Q. The work began as a series of photographs, correct?

A. Yes I was walking along the Bosphorus one morning back in 2007. It was a windy winter day and the waves were hitting the sea walls up to four or five metres high. It was quite a site. Luckily I had my camera with me and took some shots.  Some of which turned out well – almost Pollockesque in the detail of the waves.

Q. Your work often treads the line between the real and the abstract, so I’m sure you were pleased with the result.

A. Yes, especially when enlarged the works became quite painterly.  The medium I use is Diasec printing for my photographs which gives the work an almost 3-dimensional quality.

Q. Then some six years later you revisited the series but this time as oils on canvas. Can you explain what led you to this?

A. Yes. I was sitting in my psychiatrist’s office one day, as you do.  And I had absolutely no energy. I couldn’t say a thing. My psychiatrist told me that many of his patient’s had been equally lethargic that day and he explained that it was because of the southwest wind called the Lodos. I found it such a strange concept that the wind could affect one emotionally – of course we know that grey weather and lack of sunlight can depress people, but the idea of the wind affecting one was something new.  I did some research on Google and found out that indeed it was the case. Lodos brings with it particles of dust and debris from North Africa and it is these foreign particles that affect one.  Much like pollen can bring on hayfever I guess.

Q. And this insight into the nature of the wind inspired your new series?

A. Yes.  I wanted to create something starting from the original photographs but somehow more emotional, more abstract, more organic, more open to interpretation.

Q. So why did you choose the medium of oil on canvas?

A. I like the medium because it gives the work a certain seriousness – like the paintings by the old masters.  It is also a very flexible medium. You can use it like watercolor or paste and the results are often unexpected as the paint mixes with the oils and solvents.

Q. Yes, some parts of the paintings seem quite happenstance. What percentage of the work would you say is design or chance?

A. It’s probably 50/50. I know where I want the colors to go and I know what kind of results to expect from the mixing of the paint itself with the oils and solvents.  But the end result is always something unexpected – often in a positive way.

Q. All this movement, the waves, the emotional layers of the paints seems very personal. Tell me about this and also its connection to the city, as of course the Lodos is quite specific to Istanbul.

A. Yes I mentioned earlier that the work was inspired by a visit to my psychiatrist, so there is that aspect of madness or dissonance from society that would lead one to such a place in the first place. Also the Lodos is Istanbul’s wild natural side that can even close down the city when the ferries can’t operate. So for me its part of Istanbul schizophrenic nature that I have talked about before – but this time the duality between city and nature, rather than the other human dualities of the city like the difference between rich and poor, secularism and religion, city and country.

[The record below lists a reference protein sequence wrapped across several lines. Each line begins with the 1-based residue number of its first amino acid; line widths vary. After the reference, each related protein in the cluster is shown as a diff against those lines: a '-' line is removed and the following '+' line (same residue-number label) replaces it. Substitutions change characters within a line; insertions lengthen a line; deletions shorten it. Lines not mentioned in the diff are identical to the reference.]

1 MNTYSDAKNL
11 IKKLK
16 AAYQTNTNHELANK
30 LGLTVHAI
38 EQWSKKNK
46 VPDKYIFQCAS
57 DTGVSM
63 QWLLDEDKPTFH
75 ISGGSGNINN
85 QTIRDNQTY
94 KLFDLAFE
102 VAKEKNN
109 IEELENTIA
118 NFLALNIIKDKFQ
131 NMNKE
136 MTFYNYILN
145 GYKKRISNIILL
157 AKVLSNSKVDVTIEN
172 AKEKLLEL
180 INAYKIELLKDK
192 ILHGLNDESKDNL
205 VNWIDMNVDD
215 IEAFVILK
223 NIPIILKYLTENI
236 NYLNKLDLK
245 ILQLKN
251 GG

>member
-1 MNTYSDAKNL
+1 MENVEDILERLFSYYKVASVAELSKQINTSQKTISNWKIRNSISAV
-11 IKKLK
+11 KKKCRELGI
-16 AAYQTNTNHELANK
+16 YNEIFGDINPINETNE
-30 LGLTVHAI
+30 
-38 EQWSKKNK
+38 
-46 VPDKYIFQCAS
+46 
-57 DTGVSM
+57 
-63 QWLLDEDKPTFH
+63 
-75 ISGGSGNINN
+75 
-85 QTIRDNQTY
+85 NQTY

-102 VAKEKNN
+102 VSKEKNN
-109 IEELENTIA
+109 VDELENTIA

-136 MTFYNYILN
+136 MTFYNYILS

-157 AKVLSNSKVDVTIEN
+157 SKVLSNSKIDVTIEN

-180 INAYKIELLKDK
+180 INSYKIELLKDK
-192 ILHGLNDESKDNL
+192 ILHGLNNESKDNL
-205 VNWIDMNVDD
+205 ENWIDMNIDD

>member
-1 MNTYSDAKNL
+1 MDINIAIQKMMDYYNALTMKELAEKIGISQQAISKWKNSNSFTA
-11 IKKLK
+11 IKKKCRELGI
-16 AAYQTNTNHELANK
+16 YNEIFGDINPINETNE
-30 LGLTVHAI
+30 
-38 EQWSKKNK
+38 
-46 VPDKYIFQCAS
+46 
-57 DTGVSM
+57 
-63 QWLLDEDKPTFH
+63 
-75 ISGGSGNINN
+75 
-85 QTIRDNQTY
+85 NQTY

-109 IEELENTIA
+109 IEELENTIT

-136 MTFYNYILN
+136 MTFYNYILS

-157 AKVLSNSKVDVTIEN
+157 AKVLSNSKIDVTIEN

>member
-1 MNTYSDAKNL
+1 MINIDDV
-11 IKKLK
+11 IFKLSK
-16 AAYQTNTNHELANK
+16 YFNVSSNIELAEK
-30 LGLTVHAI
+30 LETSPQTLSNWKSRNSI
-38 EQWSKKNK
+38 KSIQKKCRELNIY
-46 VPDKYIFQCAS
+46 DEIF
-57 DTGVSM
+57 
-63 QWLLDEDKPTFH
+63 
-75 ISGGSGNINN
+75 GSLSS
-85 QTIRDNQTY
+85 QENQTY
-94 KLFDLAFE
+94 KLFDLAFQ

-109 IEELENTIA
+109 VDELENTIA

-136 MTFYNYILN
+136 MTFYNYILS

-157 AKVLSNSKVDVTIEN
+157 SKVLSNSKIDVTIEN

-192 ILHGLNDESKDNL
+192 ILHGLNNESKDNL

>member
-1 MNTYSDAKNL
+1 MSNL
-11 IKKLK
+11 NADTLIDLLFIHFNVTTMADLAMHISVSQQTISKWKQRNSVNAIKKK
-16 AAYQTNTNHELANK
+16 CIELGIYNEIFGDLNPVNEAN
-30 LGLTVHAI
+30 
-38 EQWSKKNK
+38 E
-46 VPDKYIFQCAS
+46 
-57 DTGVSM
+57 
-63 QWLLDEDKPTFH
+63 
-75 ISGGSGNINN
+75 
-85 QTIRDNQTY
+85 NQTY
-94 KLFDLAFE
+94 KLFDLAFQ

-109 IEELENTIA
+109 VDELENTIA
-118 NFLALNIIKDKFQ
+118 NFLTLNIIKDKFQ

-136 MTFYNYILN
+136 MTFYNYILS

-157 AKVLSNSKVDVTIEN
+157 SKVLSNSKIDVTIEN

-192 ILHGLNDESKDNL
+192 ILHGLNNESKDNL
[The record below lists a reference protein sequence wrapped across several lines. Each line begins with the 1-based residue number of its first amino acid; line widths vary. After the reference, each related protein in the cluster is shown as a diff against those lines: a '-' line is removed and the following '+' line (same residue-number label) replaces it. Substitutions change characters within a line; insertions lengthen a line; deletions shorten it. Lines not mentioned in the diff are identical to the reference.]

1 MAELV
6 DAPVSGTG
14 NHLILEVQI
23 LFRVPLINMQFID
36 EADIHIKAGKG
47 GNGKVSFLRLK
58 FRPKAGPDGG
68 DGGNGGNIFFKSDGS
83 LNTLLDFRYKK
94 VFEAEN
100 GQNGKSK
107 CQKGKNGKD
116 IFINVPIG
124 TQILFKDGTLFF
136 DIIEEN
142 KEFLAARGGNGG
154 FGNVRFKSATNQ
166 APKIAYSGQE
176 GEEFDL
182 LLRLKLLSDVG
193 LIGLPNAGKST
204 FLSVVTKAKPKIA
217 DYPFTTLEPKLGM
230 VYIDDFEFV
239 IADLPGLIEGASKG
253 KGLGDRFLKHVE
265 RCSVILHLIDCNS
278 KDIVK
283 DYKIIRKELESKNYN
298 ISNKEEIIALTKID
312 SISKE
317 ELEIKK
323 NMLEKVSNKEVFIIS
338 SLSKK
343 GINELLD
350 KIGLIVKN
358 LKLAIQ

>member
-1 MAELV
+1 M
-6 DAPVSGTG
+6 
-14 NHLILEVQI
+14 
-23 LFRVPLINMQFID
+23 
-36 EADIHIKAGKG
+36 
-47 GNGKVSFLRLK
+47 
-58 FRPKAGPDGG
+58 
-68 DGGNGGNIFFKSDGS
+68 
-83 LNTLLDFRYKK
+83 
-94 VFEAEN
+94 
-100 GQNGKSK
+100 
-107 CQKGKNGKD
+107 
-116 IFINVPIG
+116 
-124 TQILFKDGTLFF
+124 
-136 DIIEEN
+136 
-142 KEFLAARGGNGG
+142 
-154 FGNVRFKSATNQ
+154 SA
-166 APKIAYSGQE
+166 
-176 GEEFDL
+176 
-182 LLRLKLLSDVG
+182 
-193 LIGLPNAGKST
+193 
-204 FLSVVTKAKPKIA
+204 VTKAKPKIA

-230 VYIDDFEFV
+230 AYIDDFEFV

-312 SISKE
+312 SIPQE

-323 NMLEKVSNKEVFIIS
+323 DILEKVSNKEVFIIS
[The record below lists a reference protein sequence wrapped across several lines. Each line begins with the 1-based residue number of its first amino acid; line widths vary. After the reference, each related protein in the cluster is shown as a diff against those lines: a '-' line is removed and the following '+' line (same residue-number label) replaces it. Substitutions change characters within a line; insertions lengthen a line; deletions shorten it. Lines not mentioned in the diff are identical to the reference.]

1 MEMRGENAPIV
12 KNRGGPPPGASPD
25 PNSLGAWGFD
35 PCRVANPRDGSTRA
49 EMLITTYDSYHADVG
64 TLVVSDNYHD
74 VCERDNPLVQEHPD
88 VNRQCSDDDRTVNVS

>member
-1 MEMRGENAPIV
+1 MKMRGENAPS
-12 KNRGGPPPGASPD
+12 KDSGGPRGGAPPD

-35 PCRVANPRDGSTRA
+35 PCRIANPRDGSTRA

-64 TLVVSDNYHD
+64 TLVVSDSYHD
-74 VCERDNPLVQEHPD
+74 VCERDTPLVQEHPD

Q. Your works are generally dealing with the themes of the city in a very political, ambiguous, one could say almost cynical way, but in the Lodos series you seem to be trying to channel this energy into the language of art. I’m referring specifically to your decision to name each of the photographs and paintings in the series after the many names one of the great Japanese artists Hokusai. Maybe for a chaotic city like Istanbul, Lodos is the only way to understand this wild energy and multiple identities.

A. It’s hard not to look at an artpiece of a powerful wave and not to be reminded of Hokusai’s Great Wave off Kanagawa.  While reading up about him, I found out that over his life he used over 30 different names – over 30 different artistic identities. This multiplicity of identity seemed to be a perfect metaphor for the madness and power of Lodos and for the madness and energy of a city like Istanbul itself.

Q. There’s something about the work that reminds me of the Turkish custom of fortune telling with coffee grounds. Was this part of your intent?

A. It wasn’t part of my intent, but several people have pointed this out to me and it’s one of those positive unexpected results one gets with the medium.  I looked it up on Wikipedia and the correct term is tasseomancy. A beautiful word if ever there was one!

Q. After you made the oil paintings, the work didn’t end there?

A. No. I liked certain parts of the pieces so much that I took a series of photographs of them.  These then became part of the Lodos series as Diasec prints like the original photographs.

Q. So in some way the whole process came full circle –  re-iterative, almost fractal-like in its self-reference.

A. Yes. I liked the idea of the work coming back to its original source through a cycle of development. There is something quite natural about it – like the cycle of the seasons.  The same seasons which bring the Lodos in the first place.  The same seasons which bring people and cities to certain points in their lives and identities.